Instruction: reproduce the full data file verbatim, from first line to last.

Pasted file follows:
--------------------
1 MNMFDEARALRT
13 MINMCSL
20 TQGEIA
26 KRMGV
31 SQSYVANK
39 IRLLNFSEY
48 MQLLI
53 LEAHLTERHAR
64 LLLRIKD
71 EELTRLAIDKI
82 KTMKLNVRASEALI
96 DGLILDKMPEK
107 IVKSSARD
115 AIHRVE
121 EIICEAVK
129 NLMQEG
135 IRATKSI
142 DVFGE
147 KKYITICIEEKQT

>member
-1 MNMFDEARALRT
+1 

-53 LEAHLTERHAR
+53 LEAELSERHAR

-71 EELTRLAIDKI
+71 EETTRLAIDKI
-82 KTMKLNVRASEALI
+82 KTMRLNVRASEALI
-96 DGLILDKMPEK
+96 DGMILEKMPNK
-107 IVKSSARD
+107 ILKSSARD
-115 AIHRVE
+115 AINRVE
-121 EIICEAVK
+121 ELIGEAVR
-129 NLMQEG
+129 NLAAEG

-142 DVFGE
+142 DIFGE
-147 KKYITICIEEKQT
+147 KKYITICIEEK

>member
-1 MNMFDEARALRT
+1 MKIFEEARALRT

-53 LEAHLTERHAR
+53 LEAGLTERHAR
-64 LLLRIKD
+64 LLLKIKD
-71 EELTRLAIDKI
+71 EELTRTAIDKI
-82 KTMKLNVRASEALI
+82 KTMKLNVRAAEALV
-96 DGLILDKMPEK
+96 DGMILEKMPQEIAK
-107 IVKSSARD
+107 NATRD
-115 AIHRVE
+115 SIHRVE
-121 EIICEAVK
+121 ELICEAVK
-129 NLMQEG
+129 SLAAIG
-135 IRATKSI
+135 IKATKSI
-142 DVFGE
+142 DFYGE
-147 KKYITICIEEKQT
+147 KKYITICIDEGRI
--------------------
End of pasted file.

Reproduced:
1 MNMFDEARALRT
13 MINMCSL
20 TQGEIA
26 KRMGV
31 SQSYVANK
39 IRLLNFSEY
48 MQLLI
53 LEAHLTERHAR
64 LLLRIKD
71 EELTRLAIDKI
82 KTMKLNVRASEALI
96 DGLILDKMPEK
107 IVKSSARD
115 AIHRVE
121 EIICEAVK
129 NLMQEG
135 IRATKSI
142 DVFGE
147 KKYITICIEEKQT

>member
-1 MNMFDEARALRT
+1 

-53 LEAHLTERHAR
+53 LEAELSERHAR

-71 EELTRLAIDKI
+71 EETTRLAIDKI
-82 KTMKLNVRASEALI
+82 KTMRLNVRASEALI
-96 DGLILDKMPEK
+96 DGMILEKMPNK
-107 IVKSSARD
+107 ILKSSARD
-115 AIHRVE
+115 AINRVE
-121 EIICEAVK
+121 ELIGEAVR
-129 NLMQEG
+129 NLAAEG

-142 DVFGE
+142 DIFGE
-147 KKYITICIEEKQT
+147 KKYITICIEEK

>member
-1 MNMFDEARALRT
+1 MKIFEEARALRT

-53 LEAHLTERHAR
+53 LEAGLTERHAR
-64 LLLRIKD
+64 LLLKIKD
-71 EELTRLAIDKI
+71 EELTRTAIDKI
-82 KTMKLNVRASEALI
+82 KTMKLNVRAAEALV
-96 DGLILDKMPEK
+96 DGMILEKMPQEIAK
-107 IVKSSARD
+107 NATRD
-115 AIHRVE
+115 SIHRVE
-121 EIICEAVK
+121 ELICEAVK
-129 NLMQEG
+129 SLAAIG
-135 IRATKSI
+135 IKATKSI
-142 DVFGE
+142 DFYGE
-147 KKYITICIEEKQT
+147 KKYITICIDEGRI